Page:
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U-shaped Lifetime Allocation to Stocks?

| | Posted in: Strategic Allocation

Does the conventional wisdom of a declining allocation to stocks throughout retirement really work best? In their September 2013 paper entitled “Reducing Retirement Risk with a Rising Equity Glidepath”, Wade Pfau and Michael Kitces explore alternative stocks-bonds allocations during retirement. They consider retirees planning for annual withdrawals of an inflation-adjusted 4% or 5% of retirement date assets over 20, 30 or 40 years. They consider three scenarios for future stocks/bonds return statistics (see the table below): (1) assumptions prepared for the MoneyGuidePro financial planning software as of July 2013; (2) a pessimistic scenario more closely calibrated to the current low-interest rate environment, but with an historical equity risk premium; and, (3) an optimistic scenario with stock and bond returns based on historical averages for 1926 through 2011. They assume year-end withdrawals and rebalancings of residual assets to target allocations, with withdrawals covering tax obligations. If a withdrawal pushes the account balance to zero, the portfolio fails. They also consider both the potential failure magnitude and upside potential. They consider 11 at-retirement equity allocations ranging from 0% to 100% in 10% increments gliding linearly to each of 11 at-horizon equity allocations ranging from 0% to 100% in 10% increments (a total of 121 glidepaths). Using outputs from 10,000 Monte Carlo simulations for each of the 121 glidepaths for each combination of withdrawal rate, retirement horizon and future return scenario, they find that:

  • Across all withdrawal rate, retirement horizon and future return scenarios, the glidepaths that increase the equity allocation during retirement provide the highest sustainable withdrawal rates for a set 10% failure rate.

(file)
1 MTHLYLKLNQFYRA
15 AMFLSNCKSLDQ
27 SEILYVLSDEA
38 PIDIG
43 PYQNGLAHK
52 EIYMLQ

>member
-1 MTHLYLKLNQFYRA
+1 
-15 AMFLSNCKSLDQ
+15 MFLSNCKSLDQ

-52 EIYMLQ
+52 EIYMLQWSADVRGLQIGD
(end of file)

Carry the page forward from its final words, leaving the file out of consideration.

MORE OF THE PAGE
• Declining equity glidepaths do not consistently suppress portfolio failure rates, and static allocations generally underperform pronounced upward glidepaths.
  • In general, the optimal range for the at-retirement (at-horizon) equity allocation is 20%-40% (40%-80%).
  • In simulations that begin with poor returns during the first half of retirement, a downward glidepath misses mean-reverting good returns in the second half of retirement. Conversely, a rising equity glidepath in simulations with strong returns early in retirement boosts the portfolio such that poor returns later are not critical.

The following table, extracted from the paper, summarizes the three scenarios specified above, including expected annual mean returns, expected annual return volatilities (standard deviations), expected correlation of stock returns and bond returns and expected inflation rate. The second (third) scenario is the most pessimistic (optimistic).


In summary, evidence suggests that the optimal lifetime equity exposure looks less like a slow and steady downward slope and more like a U, with minimum stock allocation at the point of retirement and greater allocations both earlier and later.

Cautions regarding findings include:

  • The historical sample is very short for estimating parameter values for 20-year, 30-year or 40-year intervals (only two to four intervals of historical data). In other words, confidence that 1926-2011 is representative is statistically low.
  • The model methodology (parameter randomization for Monte Carlo simulation) assumes tame return distributions. To the extent that actual distributions are wild (for example, disastrous returns versus poor returns), “normal” interpretations of model outputs break down.
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